The Intervenor next argues that the organizational plaintiffs lack standing to sue. An organizational plaintiff can assert standing either on its own behalf - when it has suffered injury in its own right - or on behalf of its members in a representative capacity, when certain requirements are met. Warth v. Seldin, 422 U.S. 490, 511 (1975); N.A.A.C.P. v. Acusport Corp., 210 F.R.D. 446, 457-58 (E.D.N.Y. 2002). Here, the organizational plaintiffs seek to sue in both capacities. (Compl. ¶¶ 49, 54.) However, because this is a § 1983 action, the organizational plaintiffs may not sue in a representative capacity for the alleged violations of rights of their members. See, e.g., Nnebe v. Daus, 644 F.3d 147, 156 (2d Cir. 2011); League of Women Voters of Nassau Cnty. v. Nassau Cnty. Bd. of Supervisors, 737 F.2d 155, 160 (2d Cir. 1984); Aguayo v. Richardson, 473 F.2d 1090, 1099-1100 (2d Cir. 1973). Moreover, while the organizational plaintiffs assert standing to sue on their own behalf, it is questionable whether the injury they claim to have suffered - namely, the expenditure of time and resources to challenge the licensing fee - constitutes a sufficient injury for standing purposes. See Kachalsky v. Cacace, No. 10 Civ. 5413, 2011 WL 3962550, at *11 (S.D.N.Y. Sept. 2, 2011) (plaintiff Second Amendment Foundation, Inc.'s allegations that it engaged in education and research activities related to Second Amendment rights were insufficient at motion to dismiss stage to give rise to standing to sue on own behalf). However, because the individual plaintiffs have standing to sue and because, as set forth below, there is no constitutional violation in this case, it is unnecessary to resolve the question of whether the organizational plaintiffs have standing. See Vill. of Arlington Heights v. Metro. Hous. Dev. Corp., 429 U.S. 252, 263-64 (1977) (declining to determine whether standing was proper for organization in light of conclusion that at least one individual plaintiff had standing). Thus, it is appropriate for the Court to reach the merits of the underlying dispute.*fn4
The plaintiffs argue that Admin. Code § 10-131(a)(2) violates the Second Amendment because the fee it imposes is excessive and impermissibly burdens the right to keep and bear arms.
The Second Amendment provides: "A well regulated Militia, being necessary to the security of a free State, the right of the people to keep and bear Arms, shall not be infringed." U.S. Const. amend. II. In District of Columbia v. Heller, 554 U.S. 570 (2008), the Supreme Court concluded that the Second Amendment "confer[s] an individual right to keep and bear arms." Id. at 595. While the Court declined to "undertake an exhaustive historical analysis . . . of the full scope of the Second Amendment," it made clear that "whatever else [the Second Amendment] leaves to future evaluation, it surely elevates above all other interests the right of law-abiding, responsible citizens to use arms in defense of hearth and home." Id. at 626, 635; see also McDonald v. City of Chicago, 130 S. Ct. 3020, 3048 (2010). The Second Amendment is "fully applicable to the States" through the Fourteenth Amendment as well as to the federal government. McDonald, 130 S. Ct. at 3026.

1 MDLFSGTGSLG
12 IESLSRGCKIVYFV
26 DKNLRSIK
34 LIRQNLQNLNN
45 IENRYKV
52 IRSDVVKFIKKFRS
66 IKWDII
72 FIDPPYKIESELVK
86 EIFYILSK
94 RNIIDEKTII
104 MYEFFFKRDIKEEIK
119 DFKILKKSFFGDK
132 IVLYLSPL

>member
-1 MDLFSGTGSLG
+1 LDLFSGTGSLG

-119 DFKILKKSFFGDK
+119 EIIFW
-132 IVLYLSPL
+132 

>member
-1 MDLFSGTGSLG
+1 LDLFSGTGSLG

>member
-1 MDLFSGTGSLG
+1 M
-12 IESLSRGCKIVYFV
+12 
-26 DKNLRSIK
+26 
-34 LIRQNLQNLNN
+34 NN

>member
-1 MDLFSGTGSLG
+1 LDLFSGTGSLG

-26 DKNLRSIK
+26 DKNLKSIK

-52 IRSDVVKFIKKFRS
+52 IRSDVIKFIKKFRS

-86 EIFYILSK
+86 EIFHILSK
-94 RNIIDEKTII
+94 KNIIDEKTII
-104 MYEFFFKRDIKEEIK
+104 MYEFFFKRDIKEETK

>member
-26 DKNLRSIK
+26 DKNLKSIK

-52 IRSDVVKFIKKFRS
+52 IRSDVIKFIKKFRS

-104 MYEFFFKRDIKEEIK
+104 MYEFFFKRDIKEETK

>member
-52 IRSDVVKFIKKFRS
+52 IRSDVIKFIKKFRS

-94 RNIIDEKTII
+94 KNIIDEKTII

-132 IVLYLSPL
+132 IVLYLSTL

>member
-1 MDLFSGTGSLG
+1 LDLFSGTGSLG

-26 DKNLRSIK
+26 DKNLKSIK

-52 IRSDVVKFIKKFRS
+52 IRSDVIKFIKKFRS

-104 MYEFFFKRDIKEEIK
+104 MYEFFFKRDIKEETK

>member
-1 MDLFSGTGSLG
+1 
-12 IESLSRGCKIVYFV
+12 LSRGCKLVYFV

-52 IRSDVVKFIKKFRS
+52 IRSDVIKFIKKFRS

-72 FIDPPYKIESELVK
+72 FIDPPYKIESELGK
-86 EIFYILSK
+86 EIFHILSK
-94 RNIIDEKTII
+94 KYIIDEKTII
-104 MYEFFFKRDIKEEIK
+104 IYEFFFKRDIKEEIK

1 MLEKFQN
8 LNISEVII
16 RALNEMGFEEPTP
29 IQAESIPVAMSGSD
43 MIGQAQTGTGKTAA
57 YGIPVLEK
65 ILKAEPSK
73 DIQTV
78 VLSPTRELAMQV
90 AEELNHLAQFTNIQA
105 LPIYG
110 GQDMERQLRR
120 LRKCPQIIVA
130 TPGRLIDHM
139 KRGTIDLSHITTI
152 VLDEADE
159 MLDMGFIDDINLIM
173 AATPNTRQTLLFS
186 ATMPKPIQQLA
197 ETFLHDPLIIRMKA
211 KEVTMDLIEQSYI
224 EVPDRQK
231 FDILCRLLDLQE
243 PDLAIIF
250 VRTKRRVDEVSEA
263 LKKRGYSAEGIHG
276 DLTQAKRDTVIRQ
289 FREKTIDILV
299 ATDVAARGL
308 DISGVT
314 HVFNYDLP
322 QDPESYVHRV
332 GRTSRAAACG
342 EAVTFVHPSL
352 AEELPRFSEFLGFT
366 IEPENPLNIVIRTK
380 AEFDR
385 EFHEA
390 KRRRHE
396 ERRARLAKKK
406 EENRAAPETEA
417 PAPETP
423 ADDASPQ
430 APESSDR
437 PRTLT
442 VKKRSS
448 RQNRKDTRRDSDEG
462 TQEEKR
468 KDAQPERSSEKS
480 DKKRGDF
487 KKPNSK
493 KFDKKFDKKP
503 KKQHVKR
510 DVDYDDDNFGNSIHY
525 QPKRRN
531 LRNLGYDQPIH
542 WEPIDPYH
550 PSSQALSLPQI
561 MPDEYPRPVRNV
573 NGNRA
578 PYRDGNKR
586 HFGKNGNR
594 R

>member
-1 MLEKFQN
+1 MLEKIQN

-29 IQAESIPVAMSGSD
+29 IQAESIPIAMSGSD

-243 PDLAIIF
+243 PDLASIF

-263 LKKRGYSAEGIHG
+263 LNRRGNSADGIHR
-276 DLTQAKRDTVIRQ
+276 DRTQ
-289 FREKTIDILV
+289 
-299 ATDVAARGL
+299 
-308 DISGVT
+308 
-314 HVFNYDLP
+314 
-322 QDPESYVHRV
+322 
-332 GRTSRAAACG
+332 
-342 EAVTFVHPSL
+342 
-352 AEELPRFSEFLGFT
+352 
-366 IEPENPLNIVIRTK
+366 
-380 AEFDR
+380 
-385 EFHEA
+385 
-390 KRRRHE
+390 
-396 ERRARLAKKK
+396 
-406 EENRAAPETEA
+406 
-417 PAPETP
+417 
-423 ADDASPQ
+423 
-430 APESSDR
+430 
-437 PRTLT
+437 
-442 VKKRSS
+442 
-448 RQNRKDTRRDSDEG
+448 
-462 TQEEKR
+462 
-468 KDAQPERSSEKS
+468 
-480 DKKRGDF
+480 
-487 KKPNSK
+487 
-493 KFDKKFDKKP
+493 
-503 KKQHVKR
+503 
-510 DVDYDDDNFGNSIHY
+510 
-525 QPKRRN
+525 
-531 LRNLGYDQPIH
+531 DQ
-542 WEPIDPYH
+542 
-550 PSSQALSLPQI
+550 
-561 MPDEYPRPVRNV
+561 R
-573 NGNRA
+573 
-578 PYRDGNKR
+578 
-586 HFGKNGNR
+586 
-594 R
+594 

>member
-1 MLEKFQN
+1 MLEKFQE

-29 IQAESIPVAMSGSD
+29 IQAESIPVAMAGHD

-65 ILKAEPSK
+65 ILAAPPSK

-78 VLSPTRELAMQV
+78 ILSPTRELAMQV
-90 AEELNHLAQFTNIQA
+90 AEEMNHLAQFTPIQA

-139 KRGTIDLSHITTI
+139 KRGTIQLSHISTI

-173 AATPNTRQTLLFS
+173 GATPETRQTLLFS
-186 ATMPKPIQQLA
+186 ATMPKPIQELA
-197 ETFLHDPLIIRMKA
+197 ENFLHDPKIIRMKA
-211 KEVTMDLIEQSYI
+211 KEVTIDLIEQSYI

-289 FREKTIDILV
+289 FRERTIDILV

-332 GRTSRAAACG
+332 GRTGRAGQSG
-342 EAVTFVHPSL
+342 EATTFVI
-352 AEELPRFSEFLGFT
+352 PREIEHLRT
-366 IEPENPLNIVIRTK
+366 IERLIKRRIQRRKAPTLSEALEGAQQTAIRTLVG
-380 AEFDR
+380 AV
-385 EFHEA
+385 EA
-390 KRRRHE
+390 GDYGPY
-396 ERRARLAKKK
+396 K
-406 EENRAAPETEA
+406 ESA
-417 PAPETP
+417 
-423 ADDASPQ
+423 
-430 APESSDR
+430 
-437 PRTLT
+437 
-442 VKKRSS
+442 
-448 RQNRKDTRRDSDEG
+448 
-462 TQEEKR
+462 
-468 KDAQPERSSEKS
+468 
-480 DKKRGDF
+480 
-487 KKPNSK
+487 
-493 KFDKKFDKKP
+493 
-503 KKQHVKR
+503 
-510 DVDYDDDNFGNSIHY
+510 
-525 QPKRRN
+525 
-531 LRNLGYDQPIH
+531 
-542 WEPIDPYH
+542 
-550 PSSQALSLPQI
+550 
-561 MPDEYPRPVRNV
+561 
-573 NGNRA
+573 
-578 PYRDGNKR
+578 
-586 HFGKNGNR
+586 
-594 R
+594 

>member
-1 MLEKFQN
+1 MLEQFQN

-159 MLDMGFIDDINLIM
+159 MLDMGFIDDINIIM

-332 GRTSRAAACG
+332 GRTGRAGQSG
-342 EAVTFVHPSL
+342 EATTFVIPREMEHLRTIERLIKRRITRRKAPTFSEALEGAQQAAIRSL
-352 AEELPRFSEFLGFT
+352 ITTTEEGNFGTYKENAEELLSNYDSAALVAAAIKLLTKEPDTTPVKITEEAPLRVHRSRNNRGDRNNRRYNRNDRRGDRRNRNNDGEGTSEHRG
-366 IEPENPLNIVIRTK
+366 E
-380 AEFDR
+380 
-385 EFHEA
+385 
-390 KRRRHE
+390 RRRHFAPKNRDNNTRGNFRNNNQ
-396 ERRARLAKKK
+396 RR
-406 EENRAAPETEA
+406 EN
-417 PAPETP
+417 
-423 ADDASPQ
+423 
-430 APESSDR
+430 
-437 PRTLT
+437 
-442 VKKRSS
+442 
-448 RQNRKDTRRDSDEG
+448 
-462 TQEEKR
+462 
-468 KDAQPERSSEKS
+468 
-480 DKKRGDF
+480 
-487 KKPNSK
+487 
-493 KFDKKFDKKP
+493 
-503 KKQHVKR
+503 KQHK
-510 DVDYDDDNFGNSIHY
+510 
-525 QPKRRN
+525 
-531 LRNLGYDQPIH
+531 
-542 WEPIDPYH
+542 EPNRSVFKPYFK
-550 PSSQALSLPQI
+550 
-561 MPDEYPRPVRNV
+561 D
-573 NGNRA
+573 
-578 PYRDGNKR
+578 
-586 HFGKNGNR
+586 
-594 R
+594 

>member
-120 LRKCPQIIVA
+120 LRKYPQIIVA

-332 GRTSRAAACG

The plaintiffs first argue that the $340 fee is impermissible under the standards that govern the imposition of fees on the exercise of constitutionally protected activities - here, the Second Amendment right to keep and bear arms.
The Supreme Court's fee jurisprudence, which has addressed the imposition of fees on expressive activities protected by the First Amendment, makes clear that, while the Government may not tax the exercise of constitutionally protected activities, it may impose a fee designed to defray the administrative costs of regulating the protected activity. In Cox v. New Hampshire, 312 U.S. 569 (1941), the Court found that a state statute requiring marchers to obtain licenses and prepay fees with a permissible range of from a "nominal amount" to $300 a day to parade on public streets was permissible because the fee was "not a revenue tax, but one to meet the expense incident to the administration of the act and to the maintenance of public order in the matter licensed." Id. at 577 (citation omitted). The Court stated that "[t]here is nothing contrary to the Constitution in the charge of a fee limited to the purpose stated." Id. In contrast, in Murdock v. Pennsylvania, 319 U.S. 105 (1943), the Court invalidated a city ordinance that, as applied, required religious groups to pay a license fee of $1.50 a day before distributing literature. The Court found the ordinance to be "a flat tax imposed on the exercise of a privilege granted by the Bill of Rights[,]" id. at 113, because the license fee was "not a nominal fee, imposed as a regulatory measure to defray the expense of policing the activities in question[,]" id. at 113-14.
Subsequent cases have thus analyzed the permissibility of fees imposed on the exercise of expressive activities by examining whether those fees were designed to defray, and did not exceed, the administrative costs of regulating the protected activity.*fn5 See, e.g., Int'l Women's Day March Planning Comm. v. City of San Antonio, 619 F.3d 346, 369-71 (5th Cir. 2010); Sullivan v. City of Augusta, 511 F.3d 16, 37-38 (1st Cir. 2007); Nationalist Movement v. City of York, 481 F.3d 178, 183 (3d Cir. 2007); Mainstream Mktg. Servs., Inc. v. F.T.C., 358 F.3d 1228, 1247-48 (10th Cir. 2004); N.E. Ohio Coal. for Homeless v. City of Cleveland, 105 F.3d 1107, 1109-10 (6th Cir. 1997); Nat'l Awareness Found. v. Abrams, 50 F.3d 1159, 1165-66 (2d Cir. 1995); Ctr. for Auto Safety, Inc. v. Athey, 37 F.3d 139, 144-46 (4th Cir. 1994); South-Suburban Hous. Ctr. v. Greater S. Suburban Bd. of Realtors, 935 F.2d 868, 897-98 (7th Cir. 1991).